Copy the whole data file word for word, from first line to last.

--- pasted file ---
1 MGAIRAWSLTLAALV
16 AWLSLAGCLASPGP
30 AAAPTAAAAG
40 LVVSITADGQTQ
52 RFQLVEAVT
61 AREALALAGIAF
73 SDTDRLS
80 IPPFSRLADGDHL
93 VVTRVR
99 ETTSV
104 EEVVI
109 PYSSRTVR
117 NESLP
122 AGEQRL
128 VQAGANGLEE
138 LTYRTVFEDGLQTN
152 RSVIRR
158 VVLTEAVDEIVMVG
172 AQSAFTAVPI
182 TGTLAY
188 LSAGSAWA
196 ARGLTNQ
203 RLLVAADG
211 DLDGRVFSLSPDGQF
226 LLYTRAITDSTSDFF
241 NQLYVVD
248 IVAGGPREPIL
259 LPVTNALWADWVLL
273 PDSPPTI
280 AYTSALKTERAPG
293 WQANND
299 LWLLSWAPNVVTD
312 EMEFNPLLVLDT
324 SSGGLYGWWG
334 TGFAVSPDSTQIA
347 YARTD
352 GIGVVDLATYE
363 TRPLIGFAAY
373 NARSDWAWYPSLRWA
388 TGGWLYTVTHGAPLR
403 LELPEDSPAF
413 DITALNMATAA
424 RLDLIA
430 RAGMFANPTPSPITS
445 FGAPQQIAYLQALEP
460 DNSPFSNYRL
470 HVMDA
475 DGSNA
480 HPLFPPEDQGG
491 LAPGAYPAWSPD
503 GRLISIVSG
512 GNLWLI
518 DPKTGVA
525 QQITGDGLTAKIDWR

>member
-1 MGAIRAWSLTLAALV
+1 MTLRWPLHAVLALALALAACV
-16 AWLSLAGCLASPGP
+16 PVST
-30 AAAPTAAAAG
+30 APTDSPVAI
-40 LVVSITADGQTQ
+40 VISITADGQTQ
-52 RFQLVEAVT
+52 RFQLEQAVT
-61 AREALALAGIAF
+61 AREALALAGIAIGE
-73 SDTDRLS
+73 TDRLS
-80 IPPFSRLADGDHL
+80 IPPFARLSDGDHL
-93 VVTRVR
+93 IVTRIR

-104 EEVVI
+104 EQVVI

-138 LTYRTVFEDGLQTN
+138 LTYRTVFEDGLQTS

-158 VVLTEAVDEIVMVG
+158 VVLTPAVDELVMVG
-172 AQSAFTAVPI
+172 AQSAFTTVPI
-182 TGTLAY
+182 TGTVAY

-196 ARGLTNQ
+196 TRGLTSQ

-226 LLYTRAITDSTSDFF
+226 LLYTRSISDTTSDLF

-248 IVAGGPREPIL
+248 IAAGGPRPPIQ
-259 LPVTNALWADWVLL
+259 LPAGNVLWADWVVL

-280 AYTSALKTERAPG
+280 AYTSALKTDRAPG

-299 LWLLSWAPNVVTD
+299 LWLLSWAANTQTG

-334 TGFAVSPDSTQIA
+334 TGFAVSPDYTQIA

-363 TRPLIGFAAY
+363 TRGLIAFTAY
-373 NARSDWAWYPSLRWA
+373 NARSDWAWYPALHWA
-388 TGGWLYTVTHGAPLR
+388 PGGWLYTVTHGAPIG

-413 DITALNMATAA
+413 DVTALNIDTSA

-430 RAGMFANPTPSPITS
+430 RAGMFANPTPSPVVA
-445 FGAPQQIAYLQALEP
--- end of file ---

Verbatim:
1 MGAIRAWSLTLAALV
16 AWLSLAGCLASPGP
30 AAAPTAAAAG
40 LVVSITADGQTQ
52 RFQLVEAVT
61 AREALALAGIAF
73 SDTDRLS
80 IPPFSRLADGDHL
93 VVTRVR
99 ETTSV
104 EEVVI
109 PYSSRTVR
117 NESLP
122 AGEQRL
128 VQAGANGLEE
138 LTYRTVFEDGLQTN
152 RSVIRR
158 VVLTEAVDEIVMVG
172 AQSAFTAVPI
182 TGTLAY
188 LSAGSAWA
196 ARGLTNQ
203 RLLVAADG
211 DLDGRVFSLSPDGQF
226 LLYTRAITDSTSDFF
241 NQLYVVD
248 IVAGGPREPIL
259 LPVTNALWADWVLL
273 PDSPPTI
280 AYTSALKTERAPG
293 WQANND
299 LWLLSWAPNVVTD
312 EMEFNPLLVLDT
324 SSGGLYGWWG
334 TGFAVSPDSTQIA
347 YARTD
352 GIGVVDLATYE
363 TRPLIGFAAY
373 NARSDWAWYPSLRWA
388 TGGWLYTVTHGAPLR
403 LELPEDSPAF
413 DITALNMATAA
424 RLDLIA
430 RAGMFANPTPSPITS
445 FGAPQQIAYLQALEP
460 DNSPFSNYRL
470 HVMDA
475 DGSNA
480 HPLFPPEDQGG
491 LAPGAYPAWSPD
503 GRLISIVSG
512 GNLWLI
518 DPKTGVA
525 QQITGDGLTAKIDWR

>member
-1 MGAIRAWSLTLAALV
+1 MTLRWPLHAVLALALALAACV
-16 AWLSLAGCLASPGP
+16 PVST
-30 AAAPTAAAAG
+30 APTDSPVAI
-40 LVVSITADGQTQ
+40 VISITADGQTQ
-52 RFQLVEAVT
+52 RFQLEQAVT
-61 AREALALAGIAF
+61 AREALALAGIAIGE
-73 SDTDRLS
+73 TDRLS
-80 IPPFSRLADGDHL
+80 IPPFARLSDGDHL
-93 VVTRVR
+93 IVTRIR

-104 EEVVI
+104 EQVVI

-138 LTYRTVFEDGLQTN
+138 LTYRTVFEDGLQTS

-158 VVLTEAVDEIVMVG
+158 VVLTPAVDELVMVG
-172 AQSAFTAVPI
+172 AQSAFTTVPI
-182 TGTLAY
+182 TGTVAY

-196 ARGLTNQ
+196 TRGLTSQ

-226 LLYTRAITDSTSDFF
+226 LLYTRSISDTTSDLF

-248 IVAGGPREPIL
+248 IAAGGPRPPIQ
-259 LPVTNALWADWVLL
+259 LPAGNVLWADWVVL

-280 AYTSALKTERAPG
+280 AYTSALKTDRAPG

-299 LWLLSWAPNVVTD
+299 LWLLSWAANTQTG

-334 TGFAVSPDSTQIA
+334 TGFAVSPDYTQIA

-363 TRPLIGFAAY
+363 TRGLIAFTAY
-373 NARSDWAWYPSLRWA
+373 NARSDWAWYPALHWA
-388 TGGWLYTVTHGAPLR
+388 PGGWLYTVTHGAPIG

-413 DITALNMATAA
+413 DVTALNIDTSA

-430 RAGMFANPTPSPITS
+430 RAGMFANPTPSPVVA
-445 FGAPQQIAYLQALEP